ELIAS BERTRAM MOTT, JR., Vermont '43, died in
his sleep October 9, 1942, at the Fraternity
house. His death came as a complete shock, for
so far as was known he was in perfect health.
Brother Mott was 21 years old, the son of
Mr. and Mrs. E. B. Mott of Morristown, N.J.
and in his entire three years here have been
simply amazing, especially when you consider
that the boy never engaged in track competition before coming to college.''
The modesty, personality, and exceptional
qualities of leadership of Brother Mott have
made a deep imprint upon his Fraternity
brothers and upon the entire college body. He
was a fine, enterprising student, always popular,
JR., Vermont '43.
LIEUT. WAYNE EDWARD TURK, Oklahoma '33, was
ELIAS BERTRAM MOTT, Vermont '43
He was a prominent campus leader and athlete
at the University of Vermont, being a member
of Boulder, senior men's honorary society. Key
and Serpent, junior men's honorary society, twice
captain of the varsity track team, and business
manager of the Ariel, junior year book.
A short service was held at the A House
Friday evening, October 9, at which every fraternity and sorority at the university was represented, as well as members of the faculty and
honorary societies. A member of the Advanced
R.O.T.C, Brother Mott was buried in uniform
with' military honor. Brothers Benoit, Pulleyn,
Murray, Nutter, Walgren, and Williams served
as bearers. A delegation of brothers and college
friends attended the funeral in Morristown,
A veritable one-man track team, Brother Mott
took three or four firsts in every intercollegiate
track meet. He won the New England A.A.U.
220-yard low hurdle title in the annual meet
run at Boston College Field June 6. He totaled
eight points for Vermont, gaining a second in
the 100-yard dash finals. His performance at
Boston encouraged the New England A.A.U. to
enter him in the National A.A.U. championships
at Randall's Island Stadium, New York, June 19.
In this meet, competing against the nation's top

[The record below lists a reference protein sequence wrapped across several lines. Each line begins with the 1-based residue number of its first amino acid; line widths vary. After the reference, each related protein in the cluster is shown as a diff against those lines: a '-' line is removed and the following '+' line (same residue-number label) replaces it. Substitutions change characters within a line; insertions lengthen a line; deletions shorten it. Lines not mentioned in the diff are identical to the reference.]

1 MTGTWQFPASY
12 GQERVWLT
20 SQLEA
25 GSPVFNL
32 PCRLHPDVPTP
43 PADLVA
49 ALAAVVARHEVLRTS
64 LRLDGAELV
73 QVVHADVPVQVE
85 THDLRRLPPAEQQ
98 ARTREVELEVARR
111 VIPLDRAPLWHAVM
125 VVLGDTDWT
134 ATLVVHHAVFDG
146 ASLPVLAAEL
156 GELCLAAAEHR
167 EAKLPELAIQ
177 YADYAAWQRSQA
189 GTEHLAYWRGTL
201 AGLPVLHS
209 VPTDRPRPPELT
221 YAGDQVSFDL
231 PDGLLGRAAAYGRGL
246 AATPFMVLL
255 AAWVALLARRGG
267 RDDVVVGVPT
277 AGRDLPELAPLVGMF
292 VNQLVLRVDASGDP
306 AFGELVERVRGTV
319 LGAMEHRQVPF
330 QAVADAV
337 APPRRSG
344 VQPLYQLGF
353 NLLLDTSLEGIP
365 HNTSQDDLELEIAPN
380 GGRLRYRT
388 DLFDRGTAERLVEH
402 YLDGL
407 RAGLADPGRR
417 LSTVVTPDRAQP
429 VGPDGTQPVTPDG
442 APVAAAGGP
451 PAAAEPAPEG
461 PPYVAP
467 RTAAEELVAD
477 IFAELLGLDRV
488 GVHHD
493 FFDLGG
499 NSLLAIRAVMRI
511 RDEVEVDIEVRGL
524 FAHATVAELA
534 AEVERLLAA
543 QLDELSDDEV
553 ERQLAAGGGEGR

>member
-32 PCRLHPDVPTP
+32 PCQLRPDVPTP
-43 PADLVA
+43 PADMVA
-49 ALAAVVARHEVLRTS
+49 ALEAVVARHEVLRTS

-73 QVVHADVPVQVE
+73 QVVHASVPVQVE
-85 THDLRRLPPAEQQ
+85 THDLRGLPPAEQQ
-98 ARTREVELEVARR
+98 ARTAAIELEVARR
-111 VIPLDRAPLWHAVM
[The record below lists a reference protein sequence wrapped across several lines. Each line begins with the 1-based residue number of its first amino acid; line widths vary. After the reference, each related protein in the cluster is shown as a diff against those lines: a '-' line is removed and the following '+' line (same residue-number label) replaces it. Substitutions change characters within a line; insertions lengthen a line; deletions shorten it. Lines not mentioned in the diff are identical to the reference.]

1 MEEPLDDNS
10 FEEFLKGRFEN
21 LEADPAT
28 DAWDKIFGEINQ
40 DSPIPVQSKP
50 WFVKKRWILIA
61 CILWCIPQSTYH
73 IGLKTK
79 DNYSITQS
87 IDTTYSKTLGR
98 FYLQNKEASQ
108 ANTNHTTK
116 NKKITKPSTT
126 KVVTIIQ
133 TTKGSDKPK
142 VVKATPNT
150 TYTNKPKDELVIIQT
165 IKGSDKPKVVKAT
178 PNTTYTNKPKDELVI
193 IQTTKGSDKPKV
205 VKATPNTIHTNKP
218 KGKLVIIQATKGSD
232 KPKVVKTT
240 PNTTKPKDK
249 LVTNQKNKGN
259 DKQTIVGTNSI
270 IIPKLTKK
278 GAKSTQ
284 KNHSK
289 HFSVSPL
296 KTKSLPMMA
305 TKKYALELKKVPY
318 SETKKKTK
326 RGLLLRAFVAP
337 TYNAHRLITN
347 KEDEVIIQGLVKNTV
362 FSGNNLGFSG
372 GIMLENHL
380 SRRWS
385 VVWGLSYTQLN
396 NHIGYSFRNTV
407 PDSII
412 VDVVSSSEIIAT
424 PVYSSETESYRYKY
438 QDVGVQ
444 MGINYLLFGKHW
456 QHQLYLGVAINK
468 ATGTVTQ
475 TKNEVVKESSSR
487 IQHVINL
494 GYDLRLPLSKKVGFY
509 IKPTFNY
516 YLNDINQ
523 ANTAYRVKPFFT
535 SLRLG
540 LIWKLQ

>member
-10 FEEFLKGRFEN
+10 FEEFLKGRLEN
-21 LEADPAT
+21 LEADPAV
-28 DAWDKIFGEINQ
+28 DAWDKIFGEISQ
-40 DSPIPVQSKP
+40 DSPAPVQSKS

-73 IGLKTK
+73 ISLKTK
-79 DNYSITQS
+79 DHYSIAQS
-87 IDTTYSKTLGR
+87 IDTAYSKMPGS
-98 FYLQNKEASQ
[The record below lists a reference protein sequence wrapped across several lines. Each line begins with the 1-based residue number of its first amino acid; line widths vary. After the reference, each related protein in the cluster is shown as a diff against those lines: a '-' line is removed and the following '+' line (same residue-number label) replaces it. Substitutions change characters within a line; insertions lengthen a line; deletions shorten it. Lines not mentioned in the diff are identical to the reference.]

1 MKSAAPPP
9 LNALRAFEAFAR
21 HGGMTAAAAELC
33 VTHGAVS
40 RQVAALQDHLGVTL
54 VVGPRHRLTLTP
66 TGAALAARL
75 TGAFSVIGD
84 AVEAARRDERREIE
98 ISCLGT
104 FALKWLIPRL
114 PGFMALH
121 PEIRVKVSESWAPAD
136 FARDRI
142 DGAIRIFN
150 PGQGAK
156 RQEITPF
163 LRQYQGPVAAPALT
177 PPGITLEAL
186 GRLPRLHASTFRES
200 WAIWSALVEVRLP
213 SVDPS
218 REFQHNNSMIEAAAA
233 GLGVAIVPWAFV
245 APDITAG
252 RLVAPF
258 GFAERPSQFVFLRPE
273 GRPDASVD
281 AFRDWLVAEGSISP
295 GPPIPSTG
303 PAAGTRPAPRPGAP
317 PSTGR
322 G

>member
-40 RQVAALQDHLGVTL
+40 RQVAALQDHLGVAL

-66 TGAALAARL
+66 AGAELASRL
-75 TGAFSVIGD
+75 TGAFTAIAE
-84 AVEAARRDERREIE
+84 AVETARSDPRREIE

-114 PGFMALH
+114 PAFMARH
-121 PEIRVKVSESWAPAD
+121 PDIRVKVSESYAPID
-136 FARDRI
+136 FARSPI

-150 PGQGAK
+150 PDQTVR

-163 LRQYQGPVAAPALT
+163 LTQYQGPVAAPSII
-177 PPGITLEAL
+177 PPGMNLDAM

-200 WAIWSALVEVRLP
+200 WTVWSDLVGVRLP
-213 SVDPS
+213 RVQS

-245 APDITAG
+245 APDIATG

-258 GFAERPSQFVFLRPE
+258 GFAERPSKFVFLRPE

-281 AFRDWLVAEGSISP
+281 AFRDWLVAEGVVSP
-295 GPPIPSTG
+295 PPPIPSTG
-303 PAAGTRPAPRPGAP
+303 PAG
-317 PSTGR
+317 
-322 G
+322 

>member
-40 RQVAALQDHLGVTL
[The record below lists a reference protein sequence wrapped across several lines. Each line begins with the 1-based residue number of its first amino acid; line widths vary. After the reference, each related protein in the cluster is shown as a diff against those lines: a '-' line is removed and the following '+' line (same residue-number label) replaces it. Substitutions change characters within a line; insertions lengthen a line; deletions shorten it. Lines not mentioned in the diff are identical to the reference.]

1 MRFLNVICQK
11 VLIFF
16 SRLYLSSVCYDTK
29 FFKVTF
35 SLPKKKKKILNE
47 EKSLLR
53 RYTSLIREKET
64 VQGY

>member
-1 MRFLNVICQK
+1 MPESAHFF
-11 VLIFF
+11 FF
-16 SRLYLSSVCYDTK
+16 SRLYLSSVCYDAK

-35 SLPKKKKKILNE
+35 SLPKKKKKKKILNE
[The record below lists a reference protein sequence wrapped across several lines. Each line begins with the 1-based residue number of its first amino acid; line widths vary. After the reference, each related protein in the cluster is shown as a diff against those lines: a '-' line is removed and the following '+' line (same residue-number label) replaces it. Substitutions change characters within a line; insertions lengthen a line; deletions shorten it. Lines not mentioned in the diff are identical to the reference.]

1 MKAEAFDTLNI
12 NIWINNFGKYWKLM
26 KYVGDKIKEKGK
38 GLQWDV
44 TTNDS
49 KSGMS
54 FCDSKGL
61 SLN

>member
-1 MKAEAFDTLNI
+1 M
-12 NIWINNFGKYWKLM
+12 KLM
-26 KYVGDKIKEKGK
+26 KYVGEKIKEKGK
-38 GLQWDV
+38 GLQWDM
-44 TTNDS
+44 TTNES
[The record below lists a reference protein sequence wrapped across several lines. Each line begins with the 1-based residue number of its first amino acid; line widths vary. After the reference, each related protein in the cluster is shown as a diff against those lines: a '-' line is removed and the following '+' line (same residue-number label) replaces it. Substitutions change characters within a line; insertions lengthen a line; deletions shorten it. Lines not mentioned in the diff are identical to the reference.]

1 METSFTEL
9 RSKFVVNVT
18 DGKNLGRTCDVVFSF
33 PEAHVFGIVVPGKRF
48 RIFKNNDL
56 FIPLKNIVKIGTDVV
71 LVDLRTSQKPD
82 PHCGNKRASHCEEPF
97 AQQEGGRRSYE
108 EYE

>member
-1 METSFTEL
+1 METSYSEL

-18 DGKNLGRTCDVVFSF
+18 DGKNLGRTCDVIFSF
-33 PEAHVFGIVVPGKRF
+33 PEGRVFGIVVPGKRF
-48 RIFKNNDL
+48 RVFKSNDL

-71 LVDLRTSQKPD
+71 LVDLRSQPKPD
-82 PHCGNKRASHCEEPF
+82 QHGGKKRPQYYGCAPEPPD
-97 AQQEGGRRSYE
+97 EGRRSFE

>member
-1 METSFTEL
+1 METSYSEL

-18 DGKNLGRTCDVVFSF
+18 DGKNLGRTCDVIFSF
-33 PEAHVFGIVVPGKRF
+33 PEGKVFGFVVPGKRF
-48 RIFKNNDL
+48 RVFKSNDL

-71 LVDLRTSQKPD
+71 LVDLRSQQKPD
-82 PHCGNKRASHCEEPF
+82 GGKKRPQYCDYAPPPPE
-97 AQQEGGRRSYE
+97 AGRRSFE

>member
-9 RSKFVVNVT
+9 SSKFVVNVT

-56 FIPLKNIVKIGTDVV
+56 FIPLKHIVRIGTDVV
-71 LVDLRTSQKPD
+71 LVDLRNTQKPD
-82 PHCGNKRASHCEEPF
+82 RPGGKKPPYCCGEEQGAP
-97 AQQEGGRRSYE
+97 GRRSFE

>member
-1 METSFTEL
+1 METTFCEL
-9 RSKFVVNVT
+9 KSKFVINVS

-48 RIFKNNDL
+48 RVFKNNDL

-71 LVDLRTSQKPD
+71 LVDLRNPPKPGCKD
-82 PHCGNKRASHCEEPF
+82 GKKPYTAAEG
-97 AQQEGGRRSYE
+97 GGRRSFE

runners in every event, he placed fifth in the
junior championships loo-meter dash and 200meter low hurdles, and sixth in the senior championships 200-meter -low hurdles. The Vermont
track coach says: "Mott's record in these meets
killed September 18, 1942, somewhere in Australia, by "an accidental exploding shell," according to a telegram received from the War Department by his parents, Mr. and Mrs. J. E. Turk, of
Enid, Okla. No additional details concerning
his death are available at this time.
Lieutenant Turk had received his education
and military training at Oklahoma Military
Academy and Oklahoma University, having
graduated from Oklahoma University in 1936.
He held a reserve commission in the Field
Artillery and was called to active duty in February, 1942. Until a short time prior to his call
to active duty, he was employed' at the First
National Bank in Portland, Ore.
As a member of 4>A6, Brother Turk's interest'
in the welfare of the Fraternity and the brotherswas boundless. His exemplary life, his industry,
and his sound good judgment, have made its
imprint on the lives of the men in Oklahoma
The sterling qualities of Lieutenant Turk aire
testified to in a letter received by his parents
from one of his fellow-officers, Captain Jack E.
Morris, stating in part as follows: "His work was
outstanding and had gained the attention of
his superior officers. Wayne was given the
full honors of a military funeral this morning,
as his host of new found friends and myself
accorded him the farewell salute due a brave
and gallant comrade. It was my great privilege
and honor to serve as a pall bearer for your
In addition to his parents, Lieutenant Turk
is survived by his two sisters, Mrs. Ernest
Booher, Dallas, Tex., and Mrs. Lloyd Peck, of
Enid, EDWARDS, Oklahoma '27.
FRED GEORGE WHIPPLE, Purdue '02, died suddenly
of a heart attack May 20, 1942. For the past
fifteen years he has been in the security business
in Los Angeles. His widow survives him, living
at S. St. Andrews Place, Los Angeles.